Characterized by a long “tail”-like element of hair that grows downward from the back of the head, the Rattail saw a brief period of mainstream popularity during the 1980s. Viewed as an alternative to the full-blown mullet style that also became a popular fashion icon during its era, the Rattail made a significant impression on society, but quickly fell out of vogue as a fashion icon.
9. Liberty Spikes (1980s)
The name for Liberty Spikes descends from the Statue of Liberty, which features an array of tall spikes on its head. Characterized by long, thick and upright spikes, the Liberty Spikes hairdo originated as a symbol of punk rock subculture. Benji Madden (above), guitarist and backup vocalist for the popular punk band, Good Charlotte, reignited the Liberty Spike trend and paved the road for outlandish punk rock lovers the world over.
10. The Mohawk (1980s)
The Mohawk hairstyle descends from the Native American Mohawk Indian tribe, but the punk rock movement of the early 1980s deserves the credit for its immense popularity in modern subculture. A symbol of rebelliousness against all types of authority, both social and political, the Mohawk undoubtedly defined punk rock fashion. This versatile hairstyle also accommodates various looks, including the “tough guy” image portrayed by Mr. T (above) from the 1980s television series, The A-Team.
11. The Bowl Cut (1980s-90s)
As a part of his Three Stooges persona, actor and comedian Moe Howard wore the Bowl Cut, a style characterized by short hair on the sides and back, as if someone put a bowl on the head and cut off all the visible hair. In late twentieth century, however, the Bowl Cut resurfaced as a part of rock music’s counterculture originally credited to the Ramones and the Beatles, until the mid-1990s when its popularity faded. Modern actor, Jim Carrey (above) rocked the Bowl Cut for his role in the 1994 film Dumb & Dumber.
12. The Hi-Top Fade (1980s-90s)
A symbol of the Golden Era of urban contemporary and Hip Hop music during the late 1980s and early 90s, the Hi-Top Fade was common among African-American youths, until it fell completely out of style by 1997. The Hi-Top Fade called for cut off or very low sides and very long hair on the top of the head, as seen in the photo (above) of Christopher ‘Kid’ Reid (left) from the popular hip-hop and comedy duo from New York City, Kid ‘n Play.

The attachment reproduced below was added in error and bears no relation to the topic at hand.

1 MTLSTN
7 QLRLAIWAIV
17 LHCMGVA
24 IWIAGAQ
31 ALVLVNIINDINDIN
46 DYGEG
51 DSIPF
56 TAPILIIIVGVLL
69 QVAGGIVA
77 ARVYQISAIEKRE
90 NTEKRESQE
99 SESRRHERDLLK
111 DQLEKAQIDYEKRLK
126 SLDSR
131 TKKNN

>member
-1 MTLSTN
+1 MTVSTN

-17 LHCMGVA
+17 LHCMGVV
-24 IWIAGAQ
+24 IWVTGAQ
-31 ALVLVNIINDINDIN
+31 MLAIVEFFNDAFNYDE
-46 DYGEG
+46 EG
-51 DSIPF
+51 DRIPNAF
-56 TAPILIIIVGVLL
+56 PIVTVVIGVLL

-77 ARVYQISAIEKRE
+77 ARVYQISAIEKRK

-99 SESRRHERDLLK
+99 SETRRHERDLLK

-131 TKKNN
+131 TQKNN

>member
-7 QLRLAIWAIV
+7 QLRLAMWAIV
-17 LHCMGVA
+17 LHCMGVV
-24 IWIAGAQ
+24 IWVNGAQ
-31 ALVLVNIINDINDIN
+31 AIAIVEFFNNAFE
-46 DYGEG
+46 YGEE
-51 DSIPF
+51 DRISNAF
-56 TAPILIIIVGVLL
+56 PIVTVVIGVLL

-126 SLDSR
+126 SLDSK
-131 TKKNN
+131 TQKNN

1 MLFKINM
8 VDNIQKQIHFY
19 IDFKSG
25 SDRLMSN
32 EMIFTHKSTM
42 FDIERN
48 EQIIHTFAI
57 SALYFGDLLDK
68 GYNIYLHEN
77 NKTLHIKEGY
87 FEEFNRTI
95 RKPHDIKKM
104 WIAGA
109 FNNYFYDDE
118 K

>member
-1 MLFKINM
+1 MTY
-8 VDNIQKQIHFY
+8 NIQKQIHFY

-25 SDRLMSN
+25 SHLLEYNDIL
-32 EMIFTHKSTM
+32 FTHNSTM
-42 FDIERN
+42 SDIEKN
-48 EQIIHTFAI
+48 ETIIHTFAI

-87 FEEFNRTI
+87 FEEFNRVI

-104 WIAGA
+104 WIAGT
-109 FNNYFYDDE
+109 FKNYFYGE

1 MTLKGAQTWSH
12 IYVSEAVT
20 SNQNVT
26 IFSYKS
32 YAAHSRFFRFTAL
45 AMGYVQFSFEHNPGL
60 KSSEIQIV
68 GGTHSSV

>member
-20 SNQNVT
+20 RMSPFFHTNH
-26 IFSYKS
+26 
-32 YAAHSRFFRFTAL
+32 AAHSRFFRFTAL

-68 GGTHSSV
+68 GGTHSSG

13. The Buzz Cut (1990s-2000s)
A very short haircut that can make the face look more defined, the classic Buzz Cut was a fashionable unisex hairstyle in the late 20th century made popular by celebrities including Kevin Costner, George Michael, Sinéad O’Connor and Natalie Portman. Armed forces recruits also wore the Buzz Cut upon entering training, originally to prevent the spread of lice and later to provide ease of maintenance, cooling and uniformity. Justin Timberlake (above) is a modern wearer of the Buzz Cut, which has yet to go out of style as a sexy and low-maintenance cut that accommodates all types of hair.
14. The Fauxhawk (2000s)
A hairstyle that has transcended to all hair types and genres over the years, the Fauxhawk closely resembles the style of a Mohawk, only without shaving the sides of the head. The Fauxhawk re-emerged in the spotlight of style and fashion in the early 2000s, and some of the more popular modern sports figures and fashion models continue to sport Fauxhawks in various lengths, textures and colors. Actor, Jude Law (above), wears a conservative Fauxhawk complete with shorter sides blended into a longer length on the top of the head.
15. Emo Hairstyle (Today)
The most recent hairstyle trend on our list, the “Emo” cut worn by Justin Bieber (above) has become an icon of fashion among people of all ages across the country. In fact, approximately 6 out of every 10 kids are now requesting the style, informally known as the “Bieber,” with many going as far as to process their wavy or curly hair chemically to achieve the straight, feathery effect worn by the teen pop star.